As an attorney for service providers, I often get asked about insurance coverage. “Is insurance really required?” “Why do I need it?”, or “How do I know what type of business insurance I am going to need?” These are all valid questions you should be asking, and we’ll start with simple answers.
Question #1: “Is business insurance required in the State of Florida?”
The short answer is – it depends. If you have employees, the State of Florida requires you to carry Worker’s Compensation Insurance to protect your employees in case of illness or injury, and if your business owns vehicles, you are required to carry Commercial Auto Insurance in case of work vehicle accidents. But when it comes to other types of business insurance that protect your company from disasters or mistakes, they are not required.
However, and I cannot state this strongly enough, those other types of insurance are incredibly important for the protection of your business entity in the long term.
Question #2: “What is Business Insurance and why do I need it?”
Business insurance is essentially a contract between your business and the insurance company – in exchange for you paying them money (premiums), they will pay for certain types of losses you may suffer. Each contract, or policy, sets out in detailed language what losses they will and will not cover.
Without business insurance, your business would be required to pay for its own losses. This could end up being hundreds and thousands of dollars for damages from a catastrophic natural disaster or it could be paying for your defense and damages related to legal claims brought on against you and/or your business.
Needless to say, a large amount of losses could ruin your business. Business insurance is a way you can pay smaller amounts each month (or year) in order to save yourself from having to pay larger losses if something bad happens.
Question #3: “How do I know what type of Business Insurance I am going to need?”
There are many types of business insurance available, and depending on what your business does and the types of services it sells, you may need specific types of policies. It is important to speak to an experienced business insurance agent for them to assist you in developing a risk management program, but it is equally important to know going into the conversation what your options are.
Here’s some basic information to help you get started on your research:
COMMERCIAL GENERAL LIABILITY (CGL)
Commercial general liability insurance policies cover bodily injury, personal injury, and property damage that is caused by a business’s operations or occurs on a business’s premises.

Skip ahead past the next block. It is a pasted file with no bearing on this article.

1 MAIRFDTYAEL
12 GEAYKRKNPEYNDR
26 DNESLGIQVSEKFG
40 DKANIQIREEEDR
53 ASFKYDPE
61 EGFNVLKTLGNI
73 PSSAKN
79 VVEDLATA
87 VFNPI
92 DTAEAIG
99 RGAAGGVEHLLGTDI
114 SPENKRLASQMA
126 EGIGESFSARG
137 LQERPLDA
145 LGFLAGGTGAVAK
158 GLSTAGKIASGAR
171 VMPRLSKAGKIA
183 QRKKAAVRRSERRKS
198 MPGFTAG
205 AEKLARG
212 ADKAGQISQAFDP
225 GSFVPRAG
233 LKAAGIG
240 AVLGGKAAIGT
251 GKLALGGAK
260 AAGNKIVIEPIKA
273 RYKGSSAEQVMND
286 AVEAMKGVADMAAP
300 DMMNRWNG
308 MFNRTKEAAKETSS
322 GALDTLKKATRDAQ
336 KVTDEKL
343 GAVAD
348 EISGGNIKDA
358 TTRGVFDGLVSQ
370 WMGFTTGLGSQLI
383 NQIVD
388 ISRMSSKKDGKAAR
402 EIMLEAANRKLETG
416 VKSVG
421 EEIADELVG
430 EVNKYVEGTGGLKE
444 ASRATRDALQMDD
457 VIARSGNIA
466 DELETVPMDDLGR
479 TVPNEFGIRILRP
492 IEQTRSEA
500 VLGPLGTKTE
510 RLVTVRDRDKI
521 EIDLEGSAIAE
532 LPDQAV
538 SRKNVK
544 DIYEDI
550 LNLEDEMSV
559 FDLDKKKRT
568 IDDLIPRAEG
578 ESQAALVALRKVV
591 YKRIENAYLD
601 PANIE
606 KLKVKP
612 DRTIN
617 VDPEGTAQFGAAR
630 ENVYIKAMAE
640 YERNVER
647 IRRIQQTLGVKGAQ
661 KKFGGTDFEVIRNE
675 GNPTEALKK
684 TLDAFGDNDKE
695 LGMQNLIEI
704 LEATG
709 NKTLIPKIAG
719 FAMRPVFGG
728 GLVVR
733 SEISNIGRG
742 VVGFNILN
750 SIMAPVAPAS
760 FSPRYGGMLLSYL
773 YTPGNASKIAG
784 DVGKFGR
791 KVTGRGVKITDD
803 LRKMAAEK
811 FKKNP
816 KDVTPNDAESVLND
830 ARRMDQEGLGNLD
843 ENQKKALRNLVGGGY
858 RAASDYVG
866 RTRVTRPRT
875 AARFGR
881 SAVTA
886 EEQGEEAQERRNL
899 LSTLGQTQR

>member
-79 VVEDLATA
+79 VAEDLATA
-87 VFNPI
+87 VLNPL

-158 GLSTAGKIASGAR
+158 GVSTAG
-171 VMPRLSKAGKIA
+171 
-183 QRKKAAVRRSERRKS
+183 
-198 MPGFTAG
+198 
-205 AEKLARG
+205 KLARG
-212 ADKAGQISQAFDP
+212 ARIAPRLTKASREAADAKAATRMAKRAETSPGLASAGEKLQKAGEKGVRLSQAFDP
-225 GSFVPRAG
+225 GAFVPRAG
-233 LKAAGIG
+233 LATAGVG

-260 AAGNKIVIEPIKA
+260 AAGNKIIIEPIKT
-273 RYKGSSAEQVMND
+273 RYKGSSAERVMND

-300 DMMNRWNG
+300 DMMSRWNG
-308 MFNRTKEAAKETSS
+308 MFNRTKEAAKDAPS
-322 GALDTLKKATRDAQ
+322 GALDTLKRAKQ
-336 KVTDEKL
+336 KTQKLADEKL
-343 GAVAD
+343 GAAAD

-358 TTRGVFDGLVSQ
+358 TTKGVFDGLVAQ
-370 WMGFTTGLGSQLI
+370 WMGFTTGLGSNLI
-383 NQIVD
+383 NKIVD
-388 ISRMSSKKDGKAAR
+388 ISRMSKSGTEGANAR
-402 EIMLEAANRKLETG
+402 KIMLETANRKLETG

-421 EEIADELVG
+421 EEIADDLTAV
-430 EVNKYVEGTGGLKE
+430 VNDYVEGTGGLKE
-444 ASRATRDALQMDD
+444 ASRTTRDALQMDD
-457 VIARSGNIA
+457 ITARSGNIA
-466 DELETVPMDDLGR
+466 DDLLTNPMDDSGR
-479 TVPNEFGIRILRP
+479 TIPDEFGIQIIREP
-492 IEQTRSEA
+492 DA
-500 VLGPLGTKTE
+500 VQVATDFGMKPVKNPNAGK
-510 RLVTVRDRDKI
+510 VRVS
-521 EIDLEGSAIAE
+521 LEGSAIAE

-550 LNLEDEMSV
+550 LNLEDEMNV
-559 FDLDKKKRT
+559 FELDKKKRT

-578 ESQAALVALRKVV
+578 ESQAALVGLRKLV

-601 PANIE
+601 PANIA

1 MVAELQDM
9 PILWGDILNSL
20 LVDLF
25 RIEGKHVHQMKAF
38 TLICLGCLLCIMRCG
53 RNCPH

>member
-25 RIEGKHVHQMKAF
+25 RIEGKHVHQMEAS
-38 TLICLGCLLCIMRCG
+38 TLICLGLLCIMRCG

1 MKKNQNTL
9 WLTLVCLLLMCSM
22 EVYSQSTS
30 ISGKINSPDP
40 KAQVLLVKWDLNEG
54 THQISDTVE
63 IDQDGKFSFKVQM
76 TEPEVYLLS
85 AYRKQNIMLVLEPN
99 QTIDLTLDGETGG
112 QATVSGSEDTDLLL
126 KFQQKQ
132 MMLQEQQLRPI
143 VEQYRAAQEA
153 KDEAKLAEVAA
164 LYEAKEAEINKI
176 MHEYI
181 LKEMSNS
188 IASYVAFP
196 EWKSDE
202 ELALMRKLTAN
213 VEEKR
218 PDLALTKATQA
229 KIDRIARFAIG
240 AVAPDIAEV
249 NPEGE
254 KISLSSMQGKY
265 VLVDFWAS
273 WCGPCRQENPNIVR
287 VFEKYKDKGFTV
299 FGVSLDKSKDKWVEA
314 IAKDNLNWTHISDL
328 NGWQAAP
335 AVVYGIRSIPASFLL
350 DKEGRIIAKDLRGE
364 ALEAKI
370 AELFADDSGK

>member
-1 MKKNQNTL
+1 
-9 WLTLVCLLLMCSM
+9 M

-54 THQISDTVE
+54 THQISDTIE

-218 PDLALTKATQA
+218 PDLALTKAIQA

Commercial property insurance covers loss or damage to property that is owned by the business. It could include coverage for equipment, furniture, inventory, and sometimes real property.
AUTOMOBILE (OWNED AND NON-OWNED)
Commercial automobile insurance covers damage caused by auto accidents. Some policies only cover vehicles that are owned by the business. Other policies can cover “non-owned” vehicles – vehicles that may be owned by employees but are used for business purposes.
This is insurance provided to employees and is required by the government for most businesses. The insurance covers employees who are injured while on the job.
EMPLOYMENT PRACTICES LIABILITY (EPLI)
Covers claims of employees against their employer for negligence, discrimination, wrongful termination, harassment, etc.
Cyber security insurance covers losses resulting from a data breach.
Professional liability insurance protects professionals from claims of negligence. It is also known as “errors and omissions” insurance.
Business interruption insurance can also be referred to as “business loss” insurance. These types of policies pay for income that is lost due to an event of casualty. The events are defined in each policy, but they generally cover fire, storm, natural disasters, acts of government, etc.
Umbrella insurance is the type of policy that comes into play when an incident exceeds the limits of your other insurance policies. These are designed to cover damages that are above and beyond your other policy limits.
Last Important Note:
Shop around! Each policy is different. Each insurance company is different. Be careful to read and understand what exactly is included in each policy when they are presented to you. One insurance company may include a type of claim while another one excludes it. Be diligent and have patience when selecting your insurance policies (and the company). It’s not a fun process but your decisions could have big implications should you ever need to file a claim against them.
Information in this journal post is for general informational purposes only. Nothing in this journal post should be taken as legal advice for your individual situation. Viewing of this journal post and/or contacting us does not create an attorney-client relationship. Please do not send confidential information to us until an attorney-client relationship has been established.